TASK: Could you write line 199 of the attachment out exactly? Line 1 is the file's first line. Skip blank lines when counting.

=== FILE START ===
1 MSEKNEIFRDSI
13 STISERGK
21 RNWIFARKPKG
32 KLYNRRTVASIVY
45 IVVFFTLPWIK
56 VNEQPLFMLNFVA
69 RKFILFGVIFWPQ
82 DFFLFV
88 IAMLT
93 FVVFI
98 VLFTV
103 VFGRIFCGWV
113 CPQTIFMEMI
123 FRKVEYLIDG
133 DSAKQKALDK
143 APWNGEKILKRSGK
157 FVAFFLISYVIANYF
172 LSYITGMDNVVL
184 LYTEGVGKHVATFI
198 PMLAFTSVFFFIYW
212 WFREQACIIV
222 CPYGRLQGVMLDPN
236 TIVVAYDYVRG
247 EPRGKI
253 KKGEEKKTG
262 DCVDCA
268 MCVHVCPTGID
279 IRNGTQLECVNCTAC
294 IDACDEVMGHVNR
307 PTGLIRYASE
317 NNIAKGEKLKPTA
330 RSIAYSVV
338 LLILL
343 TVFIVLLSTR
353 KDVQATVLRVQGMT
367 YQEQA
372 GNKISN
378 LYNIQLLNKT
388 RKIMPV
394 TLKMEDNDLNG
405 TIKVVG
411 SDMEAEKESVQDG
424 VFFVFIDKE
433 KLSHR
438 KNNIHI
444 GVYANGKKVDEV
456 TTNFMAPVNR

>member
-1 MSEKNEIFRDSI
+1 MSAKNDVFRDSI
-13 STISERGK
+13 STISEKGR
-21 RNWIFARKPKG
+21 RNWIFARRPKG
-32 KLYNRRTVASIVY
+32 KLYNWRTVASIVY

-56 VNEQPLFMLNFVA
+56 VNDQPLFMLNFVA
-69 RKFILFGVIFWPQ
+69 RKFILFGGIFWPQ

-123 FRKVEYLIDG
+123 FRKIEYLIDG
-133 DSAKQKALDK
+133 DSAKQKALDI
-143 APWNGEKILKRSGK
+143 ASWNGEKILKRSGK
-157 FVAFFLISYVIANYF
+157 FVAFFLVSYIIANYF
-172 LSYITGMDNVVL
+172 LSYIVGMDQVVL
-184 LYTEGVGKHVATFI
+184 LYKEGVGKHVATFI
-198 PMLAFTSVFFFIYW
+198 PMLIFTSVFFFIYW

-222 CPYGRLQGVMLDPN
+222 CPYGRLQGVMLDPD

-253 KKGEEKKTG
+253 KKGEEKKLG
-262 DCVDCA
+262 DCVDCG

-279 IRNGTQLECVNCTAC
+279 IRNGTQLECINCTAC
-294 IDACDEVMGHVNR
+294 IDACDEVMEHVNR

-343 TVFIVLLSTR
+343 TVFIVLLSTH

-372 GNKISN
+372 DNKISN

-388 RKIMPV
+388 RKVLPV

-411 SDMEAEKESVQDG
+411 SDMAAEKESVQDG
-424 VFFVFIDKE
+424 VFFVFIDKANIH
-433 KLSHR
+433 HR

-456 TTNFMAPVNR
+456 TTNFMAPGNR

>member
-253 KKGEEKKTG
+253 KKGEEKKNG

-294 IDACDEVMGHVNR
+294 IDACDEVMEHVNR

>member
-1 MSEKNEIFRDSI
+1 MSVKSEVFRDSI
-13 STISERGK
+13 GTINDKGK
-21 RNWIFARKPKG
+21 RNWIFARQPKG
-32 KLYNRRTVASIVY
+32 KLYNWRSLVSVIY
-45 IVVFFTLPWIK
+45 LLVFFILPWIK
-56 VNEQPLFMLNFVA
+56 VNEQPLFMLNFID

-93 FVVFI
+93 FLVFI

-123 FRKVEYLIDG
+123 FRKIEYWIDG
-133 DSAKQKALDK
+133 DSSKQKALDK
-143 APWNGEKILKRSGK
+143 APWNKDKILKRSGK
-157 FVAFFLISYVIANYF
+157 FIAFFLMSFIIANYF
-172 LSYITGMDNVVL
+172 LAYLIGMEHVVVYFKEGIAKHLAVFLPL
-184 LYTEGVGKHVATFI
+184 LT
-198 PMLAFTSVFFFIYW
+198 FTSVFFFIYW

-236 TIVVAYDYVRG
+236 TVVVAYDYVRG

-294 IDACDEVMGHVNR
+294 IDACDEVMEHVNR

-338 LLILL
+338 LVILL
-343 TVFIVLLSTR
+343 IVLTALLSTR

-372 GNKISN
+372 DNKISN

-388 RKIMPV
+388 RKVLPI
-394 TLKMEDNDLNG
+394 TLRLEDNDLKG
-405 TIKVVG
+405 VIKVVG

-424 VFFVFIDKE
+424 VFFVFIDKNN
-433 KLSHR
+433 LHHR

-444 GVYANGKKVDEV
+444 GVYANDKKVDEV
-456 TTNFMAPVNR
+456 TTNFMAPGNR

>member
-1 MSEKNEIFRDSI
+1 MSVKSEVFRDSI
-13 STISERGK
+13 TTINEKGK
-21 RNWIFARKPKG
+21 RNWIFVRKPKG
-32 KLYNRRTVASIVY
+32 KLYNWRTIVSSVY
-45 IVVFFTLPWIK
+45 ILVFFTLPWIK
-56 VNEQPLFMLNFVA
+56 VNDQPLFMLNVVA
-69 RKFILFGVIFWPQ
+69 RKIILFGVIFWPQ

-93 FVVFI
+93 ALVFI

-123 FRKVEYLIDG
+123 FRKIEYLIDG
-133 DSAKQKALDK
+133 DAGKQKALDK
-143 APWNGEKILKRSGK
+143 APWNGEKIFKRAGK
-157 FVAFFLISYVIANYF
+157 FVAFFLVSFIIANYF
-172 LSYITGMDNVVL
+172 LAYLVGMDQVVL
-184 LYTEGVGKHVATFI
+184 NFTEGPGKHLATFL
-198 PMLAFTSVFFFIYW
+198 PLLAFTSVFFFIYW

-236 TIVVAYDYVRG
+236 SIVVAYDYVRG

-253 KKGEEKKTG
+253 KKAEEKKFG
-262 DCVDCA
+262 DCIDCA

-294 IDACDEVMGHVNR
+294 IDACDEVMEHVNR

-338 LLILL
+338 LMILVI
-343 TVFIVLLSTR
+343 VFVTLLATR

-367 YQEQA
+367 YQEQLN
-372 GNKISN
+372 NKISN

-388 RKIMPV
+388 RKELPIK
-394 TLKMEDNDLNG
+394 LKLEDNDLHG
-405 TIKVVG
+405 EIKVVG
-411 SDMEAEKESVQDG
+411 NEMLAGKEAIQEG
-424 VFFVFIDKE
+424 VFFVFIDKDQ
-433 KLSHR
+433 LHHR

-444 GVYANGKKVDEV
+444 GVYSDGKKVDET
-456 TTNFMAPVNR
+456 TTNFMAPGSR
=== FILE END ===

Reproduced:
+343 VFVTLLATR